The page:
To tweet in court, or not to tweet in court, that is the question. The Law Technology News (Associated Press 10/30/2012) reports that the judiciary continues to grapple with emerging technologies. There is no uniform policy within or between provinces in Canada regarding whether or not social media can be used in an open court hearing.
In Ontario alone, the social media issue has been treated in a variety of ways in a series of high profile cases: the (former mayor) Larry O’Brien trial in Ottawa (tweeting permitted), the Michael Rafferty trial in London (tweeting permitted only in overflow room), and the Shafia trial in Kingston (no tweeting at all).
Some provinces have social media policies that enable so called “accredited journalists” to tweet (B.C. and Saskatchewan); others permit social media in Appeal Courts but not the lower courts absent the judge’s permission (Nova Scotia). Most provinces lack a policy at all and simply deal with the issue on a case by case basis (i.e. Ontario).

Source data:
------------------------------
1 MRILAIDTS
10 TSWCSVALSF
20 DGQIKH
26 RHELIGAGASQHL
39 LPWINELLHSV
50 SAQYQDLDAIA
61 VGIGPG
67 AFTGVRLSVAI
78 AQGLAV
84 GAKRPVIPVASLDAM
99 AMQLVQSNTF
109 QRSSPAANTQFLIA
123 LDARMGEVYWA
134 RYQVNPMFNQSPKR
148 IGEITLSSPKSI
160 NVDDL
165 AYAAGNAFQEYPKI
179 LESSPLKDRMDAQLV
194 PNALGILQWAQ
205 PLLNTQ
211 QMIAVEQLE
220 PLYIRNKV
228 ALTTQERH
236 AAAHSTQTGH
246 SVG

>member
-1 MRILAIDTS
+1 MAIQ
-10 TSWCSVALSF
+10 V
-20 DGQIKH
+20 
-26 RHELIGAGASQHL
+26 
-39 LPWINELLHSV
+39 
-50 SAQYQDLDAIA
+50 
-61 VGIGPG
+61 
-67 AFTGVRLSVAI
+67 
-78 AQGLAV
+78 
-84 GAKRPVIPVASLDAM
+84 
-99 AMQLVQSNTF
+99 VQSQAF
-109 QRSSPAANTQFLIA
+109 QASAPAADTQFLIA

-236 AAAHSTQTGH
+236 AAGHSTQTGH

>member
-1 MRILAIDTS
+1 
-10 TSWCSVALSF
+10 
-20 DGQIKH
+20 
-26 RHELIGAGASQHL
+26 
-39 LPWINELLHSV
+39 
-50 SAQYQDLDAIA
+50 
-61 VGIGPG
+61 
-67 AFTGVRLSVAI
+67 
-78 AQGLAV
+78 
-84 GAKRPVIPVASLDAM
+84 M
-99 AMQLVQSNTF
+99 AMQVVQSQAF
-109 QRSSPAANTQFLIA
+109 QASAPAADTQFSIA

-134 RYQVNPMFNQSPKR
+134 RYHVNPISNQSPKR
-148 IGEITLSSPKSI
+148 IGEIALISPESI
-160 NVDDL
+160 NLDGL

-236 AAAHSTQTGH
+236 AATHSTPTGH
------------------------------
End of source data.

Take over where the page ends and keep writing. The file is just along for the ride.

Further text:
In an effort to bring some consistency to this issue, the Canadian Centre for Court Technology (“CCCT”) has developed proposed social media guidelines. The CCCT, made up of judges, lawyers and other members of the justice system, supports the proposition that anyone attending an open court hearing should be permitted to utilize electronic devices. The only restrictions would be that the devices must be set to silent or vibrate modes, and any publication bans must be respected.
The open court principle, and the practicalities of life (the disruption of people running in and out of the courtroom to use social media) overruled the risks of more minor disruptions, violations of publication bans and witness security.
We’ll continue to watch this issue with interest.
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